Monday, April 28, 2008


I cooked dinner the other night for Matt and I, in the kitchen of his small New York studio apartment. The meal had definite potential: a roast chicken with cherry tomatoes, garbanzo beans and paprika. The garlic, seeped with olive oil and red pepper flakes, filled the room with its warmth as it baked.

But something—and I still don’t know what—went wrong. A frustrating hour and a half later, I slid the entire contents of the roasting pan into the trash. Rubbery, undercooked chicken had slouched next to a blackened, asphyxiated pile of beans and tomatoes. Grease flowed off the pan. It was my first experience with such surprising inedibility.

I’ve been feeling anxious lately, because graduate school is reaching its end and I’m moving to California in less than a month. My apartment is a mess and deadlines refuse to stop hanging over my head. I'm allergic to everything this time of year, which makes it difficult to breathe, let alone smell. Usually my stress manifests itself in small ways: forgetting my wallet, milk in the cupboard and cereal in the fridge. Occasionally bigger ways: picking fights with my mother on the phone, deciding to cut off half my head of hair. But my anxiety had never yet entered the kitchen.

I made a half-hearted attempt to carve the sad little chicken while Matt chuckled off to the side. I was frustrated and, true to form, began to pick a fight. I like when things to according to plan. The thump as it all hit the bottom of the garbage bin was satisfying.

Luckily, Matt is patient. We resuscitated the evening with the asparagus I had picked up from the farmer's market that morning - simply roasted with olive oil, salt, and pepper. I made toast and Matt pulled out a delightful container of foie gras that he had brought back from France over a year ago.

"I was saving it for a special occasion," he said, prying open the thick sealed lid with a knife.

We sat around his small coffee table, perched on a desk chair and a corner of the bed. We drank red wine and plucked asparagus stalks off the plate with out fingers. Sometimes, I suppose, things are OK when they don't go according to plan.

Tuesday, April 22, 2008


I've been talking about scent a lot in the past few weeks. New smells, which continue to come back at an increasingly rapid pace, are exciting. I didn't think I could ever completely forget the scent of spring, but now it hits me when I walk out of my apartment and I am surprised anew by the depth of flower and grass. I spoke to an editor at my alma matter's alumni magazine about a new book, The Scent of Desire, and Dick Gordon, the host of American Public Media's The Story, interviewed me last week.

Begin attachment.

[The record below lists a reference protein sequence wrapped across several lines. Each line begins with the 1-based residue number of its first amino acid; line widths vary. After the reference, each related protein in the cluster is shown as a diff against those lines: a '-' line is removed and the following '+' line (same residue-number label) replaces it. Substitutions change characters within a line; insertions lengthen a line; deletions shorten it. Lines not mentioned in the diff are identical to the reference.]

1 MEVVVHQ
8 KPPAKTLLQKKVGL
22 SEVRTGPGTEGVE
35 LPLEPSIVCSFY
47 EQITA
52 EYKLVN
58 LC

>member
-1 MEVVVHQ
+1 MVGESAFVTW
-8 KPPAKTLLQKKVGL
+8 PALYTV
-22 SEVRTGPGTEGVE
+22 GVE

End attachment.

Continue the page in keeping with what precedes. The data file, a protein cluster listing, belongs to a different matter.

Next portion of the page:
Here is just a short list of my favorite smell-related essays that I've written here, to help orient anyone new:

When I worked as a dishwasher:
Sardines and Frying Pans
Surprise Encounter

When I lost my sense of smell:
Unexpected Changes
Kind of Blue

Living without scent:
Rosemary and James Bond

Holding My Nose
Evening, New York

Tuesday, April 15, 2008


My family came to the city this past weekend. My mother and her boyfriend Charley, my brother Ben and his girlfriend Ashley, and Matt and I went to Annisa, an American-eclectic eatery in Manhattan’s West Village.

I’ve spent the last six months or so writing about Anita Lo, the chef there, for my Master’s thesis on gender in the professional kitchen. It was odd to sit in the chic cushioned booth of her restaurant, surrounded by the chatter of family and clink of silverware. I was suddenly an intimate part of a scene I had recently spent late nights pondering over a Word document and my laptop.

And the food took on a different persona when placed delicately down in front of me on a wide white plate instead of just a bite, quickly handed over on a battered spoon in a corner of the sweaty kitchen. The elegance of the dining room was charming, but I missed the character that came when eating with the heat and gurgle of a deep fryer half a foot away.

But out at the table, everyone agreed, the soup dumplings topped with foie gras were especially magnificent. The line cooks, I remembered, threw them frozen with a hunk of butter into a steamer to create their delicate liquid center. The goat cheesecake was soft and rich, with a perfect sour twang. The thin slices of candied beets served underneath had entranced me since February, when I helped plate desserts one evening, my reporters notebook tucked in my back pocket.

Mainly, though, it felt nice to have my family together. I recently accepted a job in California, to write for a weekly paper near San Francisco. I’ll be away from the East Coast for at least a year; it will be a while before we are all together again.

I’m going to miss New York, with its nooks and crannys, faces and melodies, perfumes and stenches. But there’s a lot going for the change. Without a doubt, I’ll have more time to write.